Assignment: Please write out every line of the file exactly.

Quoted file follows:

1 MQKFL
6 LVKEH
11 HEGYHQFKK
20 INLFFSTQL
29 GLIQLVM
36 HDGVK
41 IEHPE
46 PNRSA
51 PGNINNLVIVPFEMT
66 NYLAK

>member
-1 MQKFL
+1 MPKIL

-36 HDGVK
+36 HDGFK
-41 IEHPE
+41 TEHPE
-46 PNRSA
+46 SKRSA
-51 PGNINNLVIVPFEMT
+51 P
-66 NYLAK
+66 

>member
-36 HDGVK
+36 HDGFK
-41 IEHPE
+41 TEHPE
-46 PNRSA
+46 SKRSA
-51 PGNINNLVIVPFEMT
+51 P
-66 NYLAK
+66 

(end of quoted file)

1 MQKFL
6 LVKEH
11 HEGYHQFKK
20 INLFFSTQL
29 GLIQLVM
36 HDGVK
41 IEHPE
46 PNRSA
51 PGNINNLVIVPFEMT
66 NYLAK

>member
-1 MQKFL
+1 MPKIL

-36 HDGVK
+36 HDGFK
-41 IEHPE
+41 TEHPE
-46 PNRSA
+46 SKRSA
-51 PGNINNLVIVPFEMT
+51 P
-66 NYLAK
+66 

>member
-36 HDGVK
+36 HDGFK
-41 IEHPE
+41 TEHPE
-46 PNRSA
+46 SKRSA
-51 PGNINNLVIVPFEMT
+51 P
-66 NYLAK
+66 